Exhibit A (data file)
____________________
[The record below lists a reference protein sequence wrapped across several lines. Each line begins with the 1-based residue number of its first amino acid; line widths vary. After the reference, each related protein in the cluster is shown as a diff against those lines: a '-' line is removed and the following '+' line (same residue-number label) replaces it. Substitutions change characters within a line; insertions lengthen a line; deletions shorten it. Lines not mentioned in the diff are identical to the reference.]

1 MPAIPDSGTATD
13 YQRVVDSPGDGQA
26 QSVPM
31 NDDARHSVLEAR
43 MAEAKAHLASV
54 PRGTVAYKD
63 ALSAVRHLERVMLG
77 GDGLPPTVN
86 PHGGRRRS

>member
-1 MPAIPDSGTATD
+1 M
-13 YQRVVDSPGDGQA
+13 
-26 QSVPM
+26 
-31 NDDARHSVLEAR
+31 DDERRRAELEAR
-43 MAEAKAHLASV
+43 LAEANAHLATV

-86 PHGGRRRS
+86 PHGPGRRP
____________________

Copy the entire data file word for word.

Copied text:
[The record below lists a reference protein sequence wrapped across several lines. Each line begins with the 1-based residue number of its first amino acid; line widths vary. After the reference, each related protein in the cluster is shown as a diff against those lines: a '-' line is removed and the following '+' line (same residue-number label) replaces it. Substitutions change characters within a line; insertions lengthen a line; deletions shorten it. Lines not mentioned in the diff are identical to the reference.]

1 MPAIPDSGTATD
13 YQRVVDSPGDGQA
26 QSVPM
31 NDDARHSVLEAR
43 MAEAKAHLASV
54 PRGTVAYKD
63 ALSAVRHLERVMLG
77 GDGLPPTVN
86 PHGGRRRS

>member
-1 MPAIPDSGTATD
+1 M
-13 YQRVVDSPGDGQA
+13 
-26 QSVPM
+26 
-31 NDDARHSVLEAR
+31 DDERRRAELEAR
-43 MAEAKAHLASV
+43 LAEANAHLATV

-86 PHGGRRRS
+86 PHGPGRRP